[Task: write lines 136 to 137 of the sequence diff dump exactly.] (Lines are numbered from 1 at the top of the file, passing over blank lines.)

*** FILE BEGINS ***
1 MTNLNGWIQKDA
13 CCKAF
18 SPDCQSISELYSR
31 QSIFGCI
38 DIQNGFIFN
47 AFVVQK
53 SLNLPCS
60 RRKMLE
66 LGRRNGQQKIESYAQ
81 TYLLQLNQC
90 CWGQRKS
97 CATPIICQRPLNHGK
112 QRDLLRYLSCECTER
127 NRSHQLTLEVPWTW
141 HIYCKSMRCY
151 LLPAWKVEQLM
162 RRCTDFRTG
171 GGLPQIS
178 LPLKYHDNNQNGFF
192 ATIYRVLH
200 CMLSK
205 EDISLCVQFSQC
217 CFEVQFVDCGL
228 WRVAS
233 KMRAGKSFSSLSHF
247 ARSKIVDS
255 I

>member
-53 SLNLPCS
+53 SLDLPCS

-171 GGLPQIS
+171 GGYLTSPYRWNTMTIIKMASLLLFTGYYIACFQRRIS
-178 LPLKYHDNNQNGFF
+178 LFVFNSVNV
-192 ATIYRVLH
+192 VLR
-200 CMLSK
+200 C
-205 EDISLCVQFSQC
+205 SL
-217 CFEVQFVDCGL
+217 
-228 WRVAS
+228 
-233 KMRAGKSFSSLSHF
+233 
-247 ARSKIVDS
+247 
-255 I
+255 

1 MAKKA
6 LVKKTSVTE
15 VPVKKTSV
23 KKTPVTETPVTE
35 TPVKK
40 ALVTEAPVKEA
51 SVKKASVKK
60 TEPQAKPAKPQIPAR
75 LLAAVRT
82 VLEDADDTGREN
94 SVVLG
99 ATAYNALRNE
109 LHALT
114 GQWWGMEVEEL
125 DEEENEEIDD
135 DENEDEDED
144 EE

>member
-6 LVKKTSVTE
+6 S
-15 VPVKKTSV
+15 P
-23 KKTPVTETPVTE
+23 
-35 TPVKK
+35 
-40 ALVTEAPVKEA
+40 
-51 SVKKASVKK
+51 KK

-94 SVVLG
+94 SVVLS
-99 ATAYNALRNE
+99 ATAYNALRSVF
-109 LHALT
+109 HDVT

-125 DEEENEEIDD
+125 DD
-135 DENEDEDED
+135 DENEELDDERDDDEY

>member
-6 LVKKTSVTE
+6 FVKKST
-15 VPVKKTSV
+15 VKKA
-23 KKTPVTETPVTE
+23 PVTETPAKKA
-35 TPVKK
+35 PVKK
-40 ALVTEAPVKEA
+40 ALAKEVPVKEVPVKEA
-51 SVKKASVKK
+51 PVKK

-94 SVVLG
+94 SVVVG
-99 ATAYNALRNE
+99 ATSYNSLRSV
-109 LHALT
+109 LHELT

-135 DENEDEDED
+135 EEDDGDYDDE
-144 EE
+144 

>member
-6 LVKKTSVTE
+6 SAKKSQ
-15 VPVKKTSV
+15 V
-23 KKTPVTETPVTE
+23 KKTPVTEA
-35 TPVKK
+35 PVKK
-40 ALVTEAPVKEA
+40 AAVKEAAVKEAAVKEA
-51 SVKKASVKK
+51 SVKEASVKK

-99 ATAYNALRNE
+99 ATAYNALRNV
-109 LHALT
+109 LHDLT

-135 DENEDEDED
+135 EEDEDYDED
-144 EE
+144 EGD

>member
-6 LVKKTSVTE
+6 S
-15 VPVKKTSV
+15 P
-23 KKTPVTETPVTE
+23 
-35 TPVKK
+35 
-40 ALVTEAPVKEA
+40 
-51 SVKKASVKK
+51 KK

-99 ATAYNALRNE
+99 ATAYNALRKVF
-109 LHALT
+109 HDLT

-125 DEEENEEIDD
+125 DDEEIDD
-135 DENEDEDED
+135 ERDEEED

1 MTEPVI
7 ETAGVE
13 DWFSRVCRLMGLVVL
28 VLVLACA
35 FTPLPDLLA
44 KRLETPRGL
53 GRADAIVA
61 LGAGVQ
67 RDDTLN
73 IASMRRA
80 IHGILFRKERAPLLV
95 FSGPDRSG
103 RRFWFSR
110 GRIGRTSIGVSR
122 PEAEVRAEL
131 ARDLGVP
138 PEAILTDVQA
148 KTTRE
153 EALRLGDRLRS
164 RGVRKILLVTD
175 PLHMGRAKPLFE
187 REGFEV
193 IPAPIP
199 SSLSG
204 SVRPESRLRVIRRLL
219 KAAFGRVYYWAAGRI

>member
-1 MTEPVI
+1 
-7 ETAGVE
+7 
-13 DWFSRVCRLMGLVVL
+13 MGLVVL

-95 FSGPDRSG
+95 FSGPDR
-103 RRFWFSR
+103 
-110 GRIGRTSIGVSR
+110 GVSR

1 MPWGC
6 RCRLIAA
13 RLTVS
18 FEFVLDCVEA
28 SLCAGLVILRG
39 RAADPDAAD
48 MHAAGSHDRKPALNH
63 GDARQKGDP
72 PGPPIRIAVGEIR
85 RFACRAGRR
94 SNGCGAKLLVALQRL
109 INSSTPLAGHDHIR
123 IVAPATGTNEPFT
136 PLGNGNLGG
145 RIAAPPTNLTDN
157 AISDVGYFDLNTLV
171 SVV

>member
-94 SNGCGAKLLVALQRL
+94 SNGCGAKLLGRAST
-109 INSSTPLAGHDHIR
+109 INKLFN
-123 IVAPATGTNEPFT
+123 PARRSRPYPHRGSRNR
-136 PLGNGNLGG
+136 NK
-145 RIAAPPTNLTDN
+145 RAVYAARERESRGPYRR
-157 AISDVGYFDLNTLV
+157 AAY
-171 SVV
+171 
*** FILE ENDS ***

-6 LVKKTSVTE
+6 S